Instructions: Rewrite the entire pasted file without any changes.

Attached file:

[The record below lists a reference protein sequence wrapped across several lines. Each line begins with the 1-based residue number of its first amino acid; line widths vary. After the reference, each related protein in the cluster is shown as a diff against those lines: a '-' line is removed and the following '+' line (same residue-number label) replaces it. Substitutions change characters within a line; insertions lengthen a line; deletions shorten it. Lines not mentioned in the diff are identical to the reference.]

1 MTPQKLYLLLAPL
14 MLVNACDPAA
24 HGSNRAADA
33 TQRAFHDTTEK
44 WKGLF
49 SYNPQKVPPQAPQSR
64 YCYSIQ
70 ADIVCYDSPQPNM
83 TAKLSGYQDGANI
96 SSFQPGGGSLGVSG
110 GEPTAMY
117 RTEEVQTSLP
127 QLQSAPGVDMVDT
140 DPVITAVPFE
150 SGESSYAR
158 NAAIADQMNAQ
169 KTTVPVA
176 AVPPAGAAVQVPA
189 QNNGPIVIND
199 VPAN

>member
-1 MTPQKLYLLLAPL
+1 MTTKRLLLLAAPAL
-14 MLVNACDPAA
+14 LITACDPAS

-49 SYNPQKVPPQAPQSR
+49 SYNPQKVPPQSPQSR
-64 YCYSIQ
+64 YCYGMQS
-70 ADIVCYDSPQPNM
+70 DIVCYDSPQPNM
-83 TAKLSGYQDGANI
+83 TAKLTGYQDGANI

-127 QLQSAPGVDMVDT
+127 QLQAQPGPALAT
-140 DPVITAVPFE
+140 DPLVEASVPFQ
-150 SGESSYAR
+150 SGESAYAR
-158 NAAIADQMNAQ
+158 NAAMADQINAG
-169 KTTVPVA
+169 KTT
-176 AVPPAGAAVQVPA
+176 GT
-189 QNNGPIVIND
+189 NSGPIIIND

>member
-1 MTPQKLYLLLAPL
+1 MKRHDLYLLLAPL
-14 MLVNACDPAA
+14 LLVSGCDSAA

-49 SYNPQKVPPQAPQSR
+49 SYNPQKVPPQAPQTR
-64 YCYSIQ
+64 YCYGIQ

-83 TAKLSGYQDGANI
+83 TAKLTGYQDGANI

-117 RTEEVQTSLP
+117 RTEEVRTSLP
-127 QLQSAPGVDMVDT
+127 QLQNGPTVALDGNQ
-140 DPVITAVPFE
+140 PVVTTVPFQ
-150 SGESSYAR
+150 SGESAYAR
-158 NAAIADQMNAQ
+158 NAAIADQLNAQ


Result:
[The record below lists a reference protein sequence wrapped across several lines. Each line begins with the 1-based residue number of its first amino acid; line widths vary. After the reference, each related protein in the cluster is shown as a diff against those lines: a '-' line is removed and the following '+' line (same residue-number label) replaces it. Substitutions change characters within a line; insertions lengthen a line; deletions shorten it. Lines not mentioned in the diff are identical to the reference.]

1 MTPQKLYLLLAPL
14 MLVNACDPAA
24 HGSNRAADA
33 TQRAFHDTTEK
44 WKGLF
49 SYNPQKVPPQAPQSR
64 YCYSIQ
70 ADIVCYDSPQPNM
83 TAKLSGYQDGANI
96 SSFQPGGGSLGVSG
110 GEPTAMY
117 RTEEVQTSLP
127 QLQSAPGVDMVDT
140 DPVITAVPFE
150 SGESSYAR
158 NAAIADQMNAQ
169 KTTVPVA
176 AVPPAGAAVQVPA
189 QNNGPIVIND
199 VPAN

>member
-1 MTPQKLYLLLAPL
+1 MTTKRLLLLAAPAL
-14 MLVNACDPAA
+14 LITACDPAS

-49 SYNPQKVPPQAPQSR
+49 SYNPQKVPPQSPQSR
-64 YCYSIQ
+64 YCYGMQS
-70 ADIVCYDSPQPNM
+70 DIVCYDSPQPNM
-83 TAKLSGYQDGANI
+83 TAKLTGYQDGANI

-127 QLQSAPGVDMVDT
+127 QLQAQPGPALAT
-140 DPVITAVPFE
+140 DPLVEASVPFQ
-150 SGESSYAR
+150 SGESAYAR
-158 NAAIADQMNAQ
+158 NAAMADQINAG
-169 KTTVPVA
+169 KTT
-176 AVPPAGAAVQVPA
+176 GT
-189 QNNGPIVIND
+189 NSGPIIIND

>member
-1 MTPQKLYLLLAPL
+1 MKRHDLYLLLAPL
-14 MLVNACDPAA
+14 LLVSGCDSAA

-49 SYNPQKVPPQAPQSR
+49 SYNPQKVPPQAPQTR
-64 YCYSIQ
+64 YCYGIQ

-83 TAKLSGYQDGANI
+83 TAKLTGYQDGANI

-117 RTEEVQTSLP
+117 RTEEVRTSLP
-127 QLQSAPGVDMVDT
+127 QLQNGPTVALDGNQ
-140 DPVITAVPFE
+140 PVVTTVPFQ
-150 SGESSYAR
+150 SGESAYAR
-158 NAAIADQMNAQ
+158 NAAIADQLNAQ